Via Alex Scheiferdecker on Twitter, here’s a captivating map that speaks for itself:
The resulting conversation on Twitter was a critical, as it should be, of the way that the region’s light rail investments skip all the most densely populated parts of the Twin Cities, most especially North Minneapolis and Uptown.
Boy a midtown line sure would be useful
— Kyle D. Olson📡 (@KOlson5581) August 6, 2017
Yes they could have dropped the green line extension down Nicollet and west along the midtown greenway but noooooo it was too expensive.
— Michael Tomatz (@MichaelTomatz) August 6, 2017
Um Hello! NE Minneapolis needs a train!
— Robin I. (@RobinIller) August 7, 2017
Alex does offer the caveat that a jobs map would be kinder to the transit planners:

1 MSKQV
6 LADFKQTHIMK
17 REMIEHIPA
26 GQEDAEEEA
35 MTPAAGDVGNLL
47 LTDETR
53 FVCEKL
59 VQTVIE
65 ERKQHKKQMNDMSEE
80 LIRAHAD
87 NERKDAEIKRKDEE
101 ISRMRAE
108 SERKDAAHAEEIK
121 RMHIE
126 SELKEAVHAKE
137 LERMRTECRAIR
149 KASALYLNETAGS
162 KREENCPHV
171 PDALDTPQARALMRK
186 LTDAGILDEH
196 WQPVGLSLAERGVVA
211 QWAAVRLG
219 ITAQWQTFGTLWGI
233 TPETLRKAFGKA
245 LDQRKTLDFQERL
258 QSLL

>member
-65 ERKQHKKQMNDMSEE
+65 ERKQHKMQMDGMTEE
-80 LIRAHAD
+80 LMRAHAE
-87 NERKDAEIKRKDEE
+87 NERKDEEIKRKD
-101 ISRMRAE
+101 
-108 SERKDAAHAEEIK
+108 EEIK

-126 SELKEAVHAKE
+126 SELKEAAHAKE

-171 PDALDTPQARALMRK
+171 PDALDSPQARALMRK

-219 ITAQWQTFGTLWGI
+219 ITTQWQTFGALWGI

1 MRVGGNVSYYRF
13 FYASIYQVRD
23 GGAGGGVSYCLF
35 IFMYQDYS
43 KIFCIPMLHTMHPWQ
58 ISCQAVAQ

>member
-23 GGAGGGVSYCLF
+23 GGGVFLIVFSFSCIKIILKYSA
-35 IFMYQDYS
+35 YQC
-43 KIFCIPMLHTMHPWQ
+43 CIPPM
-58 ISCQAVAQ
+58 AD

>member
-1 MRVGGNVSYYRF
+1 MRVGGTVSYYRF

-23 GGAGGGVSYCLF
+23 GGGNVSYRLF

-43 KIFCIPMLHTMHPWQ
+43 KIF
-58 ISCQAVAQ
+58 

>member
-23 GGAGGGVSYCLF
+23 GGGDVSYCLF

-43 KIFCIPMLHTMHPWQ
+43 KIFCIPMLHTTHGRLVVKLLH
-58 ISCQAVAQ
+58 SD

Important to point out that a map with jobs would look quite different. Much of this system has been built around THAT map.
— Alex Schieferdecker (@alexschief) August 6, 2017
Just using density asa measure, it’s pretty clear that the entirely of the northern half of South Minneapolis, all the way from Lake Calhoun to Hiawatha Avenue/ Highway 55, is the key missing piece of the transit picture. After that, North and Northeast Minneapolis, East Side and North End in Saint Paul, and Southeast Minneapolis and other parts of Saint Paul are the densest places in the metro area. (Note that the Riverview line, if rail is the chose option, would hit a red spot or two as well.)
Most of the suburbs, on the other hand, really lack the density that helps transit thrive. That might change, I suppose. (Brooklyn Park is the big exception, though!)
Anything else about this map jump out at you?
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